How to Survive a High Risk Pregnancy with Low Stress


By: Brooke Chaplan

If you are having a high-risk pregnancy, you might find yourself feeling overwhelmed, nervous, and scared for the health of your unborn child and yourself. While it may seem impossible at times, the best thing you can do for you and your new baby is to minimize stress. Try not worry, as you develop a plan with your doctor. You can find ways to decrease your feelings of stress and anxiety with these tips.

Types of High-Risk Pregnancies

You might have a high-risk pregnancy for a number of reasons. If you are the age of 35 or older, you are medically classified as a high-risk pregnancy. If you consume alcohol, smoke cigarettes, or use drugs, you are also considered a high risk. You may develop complications during your pregnancy such as diabetes, preeclampsia, or issues with your placenta. You may also have additional stresses in your personal life such as a stressful job or financial strains that could contribute to high blood pressure or strain on your baby. And, your previous medical history or if you are expecting more than one baby can also put you at high risk. Know the circumstances for your unique case and don’t be afraid to ask questions. When you are well informed you can avoid feeling lost or confused, and lower the uncertainty you may feel.


The dangers of a high-risk pregnancy are many, however the majority are quite manageable with the proper precautions. The seriousness of these dangers often depend on the type of high-risk pregnancy you are experiencing. Many of these dangers include premature delivery, low birth weight, developmental abnormalities, and even loss of the child prior to term. Your doctor will explain the dangers in full detail, however they are likely to advise you to reduce your stress as much as possible and to stay positive and relax during these challenging times.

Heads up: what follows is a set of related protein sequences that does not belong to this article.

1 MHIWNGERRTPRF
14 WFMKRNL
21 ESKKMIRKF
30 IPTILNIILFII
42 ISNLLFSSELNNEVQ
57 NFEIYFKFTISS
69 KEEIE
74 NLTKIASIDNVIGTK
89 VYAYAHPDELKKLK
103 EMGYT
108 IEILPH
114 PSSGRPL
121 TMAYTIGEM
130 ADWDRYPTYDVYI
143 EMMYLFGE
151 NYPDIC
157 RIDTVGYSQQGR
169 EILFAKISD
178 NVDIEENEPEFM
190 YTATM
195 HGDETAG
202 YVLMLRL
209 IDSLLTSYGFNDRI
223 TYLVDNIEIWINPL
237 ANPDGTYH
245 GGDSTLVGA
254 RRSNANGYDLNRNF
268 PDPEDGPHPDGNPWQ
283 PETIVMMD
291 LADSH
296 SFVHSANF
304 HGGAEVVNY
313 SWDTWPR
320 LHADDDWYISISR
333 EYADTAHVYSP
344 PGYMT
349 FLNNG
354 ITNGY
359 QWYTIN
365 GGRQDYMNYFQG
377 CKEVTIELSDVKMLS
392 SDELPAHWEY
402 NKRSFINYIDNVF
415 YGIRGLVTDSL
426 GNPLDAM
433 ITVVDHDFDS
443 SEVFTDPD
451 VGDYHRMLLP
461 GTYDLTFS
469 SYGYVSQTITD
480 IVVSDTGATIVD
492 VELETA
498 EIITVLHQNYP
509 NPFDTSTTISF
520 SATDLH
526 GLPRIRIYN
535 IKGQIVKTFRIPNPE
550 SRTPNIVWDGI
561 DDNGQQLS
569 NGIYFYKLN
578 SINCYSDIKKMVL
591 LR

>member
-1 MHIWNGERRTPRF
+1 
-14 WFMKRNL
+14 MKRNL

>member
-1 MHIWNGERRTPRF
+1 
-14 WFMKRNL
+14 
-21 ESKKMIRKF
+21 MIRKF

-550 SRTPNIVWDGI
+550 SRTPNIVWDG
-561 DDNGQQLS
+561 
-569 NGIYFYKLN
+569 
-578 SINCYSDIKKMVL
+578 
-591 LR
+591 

Your doctor might also recommend looking into after birth services like Shriner’s Hospital in Cincinnati for pediatric plastic surgery for defects, or incubation care for premature births. See if you can get these kinds of thing scheduled early to avoid added stress later.

Manage Stress

It might be easier said than done to manage your stress and relax despite the orders of your doctor, however it is imperative to try. A great start is to ensure you are eating right and avoiding drugs, alcohol, and cigarettes. Be sure to visit your doctor regularly and follow proper prenatal care. You should also rest as much as you can and reduce your workload to be able to relax as much as possible. Another great way to manage your stress is to practice meditation and prenatal yoga to lower your blood pressure and to reduce your heart rate.

Although you might not be able to, try to exercise lightly and spend time doing things you love. Taking time to take your mind of the present can help improve your mood and stress levels significantly.

Lowering and managing your stress is the best way to achieve a healthy pregnancy and a healthy delivery during high-risk pregnancies. Do not forget to laugh, smile, and spend plenty of time with those in your life who raise your spirits during challenging times in your life. There are many people in your life both professionally and personal who will help and support you.